Good oral hygiene is not only important to keep a pearly white smile and great smelling breath, but also important for maintaining good overall health. Oral issues (like tooth loss due to cavities or infection) not only reduce an individual's quality of life, but may also lead to problems in other areas of the body. Thus, starting good oral hygiene practices early in life is important!
Before teeth erupt, clean your child’s mouth and gums with a soft cloth. This helps keep the mouth clean and prepares your child for tooth brushing when teeth erupt. Once teeth erupt start brushing your child’s teeth using an age appropriate toothbrush with soft bristles. Use only a smear of fluoride toothpaste on the brush until the age of 3. After the age of 3, increase the amount of toothpaste to a pea size dollop. Parents should assist in brushing until the age of 8 years old. Until then, children typically do not have the manual dexterity to adequately brush all tooth surfaces.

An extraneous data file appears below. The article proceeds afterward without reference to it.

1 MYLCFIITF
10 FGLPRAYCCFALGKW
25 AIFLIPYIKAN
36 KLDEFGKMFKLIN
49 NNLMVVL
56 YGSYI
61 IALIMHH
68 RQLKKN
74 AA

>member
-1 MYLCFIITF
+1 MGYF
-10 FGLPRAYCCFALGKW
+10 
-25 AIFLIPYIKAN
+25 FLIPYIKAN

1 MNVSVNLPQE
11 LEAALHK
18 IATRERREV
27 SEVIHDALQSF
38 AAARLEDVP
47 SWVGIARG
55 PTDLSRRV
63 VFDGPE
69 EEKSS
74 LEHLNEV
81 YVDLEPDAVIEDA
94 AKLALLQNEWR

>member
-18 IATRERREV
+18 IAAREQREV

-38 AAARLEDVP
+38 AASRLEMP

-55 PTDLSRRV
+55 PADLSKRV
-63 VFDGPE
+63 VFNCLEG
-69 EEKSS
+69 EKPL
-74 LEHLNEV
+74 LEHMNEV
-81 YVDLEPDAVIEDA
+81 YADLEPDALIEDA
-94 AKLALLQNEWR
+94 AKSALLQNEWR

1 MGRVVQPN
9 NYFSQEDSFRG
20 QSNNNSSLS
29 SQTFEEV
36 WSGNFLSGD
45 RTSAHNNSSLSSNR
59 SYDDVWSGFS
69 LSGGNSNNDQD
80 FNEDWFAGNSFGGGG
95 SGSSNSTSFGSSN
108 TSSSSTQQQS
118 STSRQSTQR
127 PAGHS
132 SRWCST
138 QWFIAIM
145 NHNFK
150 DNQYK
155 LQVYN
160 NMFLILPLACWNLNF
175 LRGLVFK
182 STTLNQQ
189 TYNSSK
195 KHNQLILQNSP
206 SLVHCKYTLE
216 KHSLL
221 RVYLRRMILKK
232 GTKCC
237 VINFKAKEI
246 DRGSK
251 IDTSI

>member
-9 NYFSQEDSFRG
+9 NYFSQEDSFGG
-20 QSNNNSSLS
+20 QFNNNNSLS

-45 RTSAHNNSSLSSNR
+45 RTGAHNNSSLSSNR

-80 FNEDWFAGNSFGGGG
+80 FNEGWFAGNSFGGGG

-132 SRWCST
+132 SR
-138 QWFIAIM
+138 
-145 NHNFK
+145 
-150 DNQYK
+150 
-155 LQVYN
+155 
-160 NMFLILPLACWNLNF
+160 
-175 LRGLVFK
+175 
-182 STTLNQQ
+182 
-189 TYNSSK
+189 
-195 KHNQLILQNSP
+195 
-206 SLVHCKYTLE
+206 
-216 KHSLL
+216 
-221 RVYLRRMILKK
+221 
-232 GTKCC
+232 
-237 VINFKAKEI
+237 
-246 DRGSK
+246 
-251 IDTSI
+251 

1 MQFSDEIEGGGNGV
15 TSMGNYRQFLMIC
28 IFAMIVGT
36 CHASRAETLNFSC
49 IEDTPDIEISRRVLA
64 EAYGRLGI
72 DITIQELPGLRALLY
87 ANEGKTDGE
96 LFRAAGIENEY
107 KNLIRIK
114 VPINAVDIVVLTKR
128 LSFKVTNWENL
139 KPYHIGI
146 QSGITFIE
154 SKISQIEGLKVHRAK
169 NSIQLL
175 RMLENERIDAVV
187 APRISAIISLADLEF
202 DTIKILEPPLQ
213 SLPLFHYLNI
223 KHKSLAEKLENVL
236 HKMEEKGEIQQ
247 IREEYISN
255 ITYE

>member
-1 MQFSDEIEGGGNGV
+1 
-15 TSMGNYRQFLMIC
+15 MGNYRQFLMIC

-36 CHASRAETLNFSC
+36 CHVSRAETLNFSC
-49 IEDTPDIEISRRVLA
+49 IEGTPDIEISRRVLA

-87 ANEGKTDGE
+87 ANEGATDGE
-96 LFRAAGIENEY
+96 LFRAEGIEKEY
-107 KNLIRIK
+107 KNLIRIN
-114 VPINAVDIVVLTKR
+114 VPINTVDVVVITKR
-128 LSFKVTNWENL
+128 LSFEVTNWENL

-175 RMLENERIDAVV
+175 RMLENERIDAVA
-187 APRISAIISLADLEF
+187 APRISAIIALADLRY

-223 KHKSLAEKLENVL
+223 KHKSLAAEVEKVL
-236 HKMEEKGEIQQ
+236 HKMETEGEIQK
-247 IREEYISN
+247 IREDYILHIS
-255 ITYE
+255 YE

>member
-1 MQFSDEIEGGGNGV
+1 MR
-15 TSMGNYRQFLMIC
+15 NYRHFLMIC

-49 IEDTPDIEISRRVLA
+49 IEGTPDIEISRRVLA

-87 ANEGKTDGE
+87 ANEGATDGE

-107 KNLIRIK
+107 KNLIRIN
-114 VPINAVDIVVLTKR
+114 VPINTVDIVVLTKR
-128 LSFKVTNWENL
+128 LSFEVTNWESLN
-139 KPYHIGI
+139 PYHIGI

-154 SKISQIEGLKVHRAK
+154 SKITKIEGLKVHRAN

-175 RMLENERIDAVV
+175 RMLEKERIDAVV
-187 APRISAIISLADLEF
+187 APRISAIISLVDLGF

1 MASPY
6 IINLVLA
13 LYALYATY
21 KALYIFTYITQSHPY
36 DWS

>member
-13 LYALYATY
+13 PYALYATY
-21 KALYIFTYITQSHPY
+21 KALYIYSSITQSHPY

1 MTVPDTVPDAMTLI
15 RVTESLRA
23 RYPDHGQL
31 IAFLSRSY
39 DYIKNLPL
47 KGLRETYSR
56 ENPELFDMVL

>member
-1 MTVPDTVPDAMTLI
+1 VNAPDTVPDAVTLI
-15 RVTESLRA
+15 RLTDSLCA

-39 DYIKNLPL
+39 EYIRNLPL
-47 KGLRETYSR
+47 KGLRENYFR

When brushing, move the brush in small circular motions to reach food particles that may be under the gum line. Hold the toothbrush at an angle and brush slowly and carefully, covering all areas between teeth and the surface of each tooth. It will take 2 minutes to thoroughly brush all teeth. Remember to brush the tongue before rinsing since bacteria can live on the tongue too!
Teeth should be brushed for at least 2 minutes 2 times a day (in the morning and at bedtime) to avoid the accumulation of food particles and plaque.
As soon as the bristles start to wear down or fray, replace your toothbrush with a new one. Do not swallow toothpaste. Have your child spit out toothpaste or assist in wiping toothpaste out of the mouth with gauze.
When your child’s teeth are touching, it is important to help floss. Flossing helps clean between the teeth where a toothbrush cannot reach. It is very important to floss between the teeth every day. Help your child floss at night to make sure their teeth are squeaky clean before bed. When you first begin flossing, the gums may bleed a little. If the bleeding does not go away after the first week, let your pediatric dentist know. Your pediatric dentist and their staff can give tips on flossing your child’s teeth.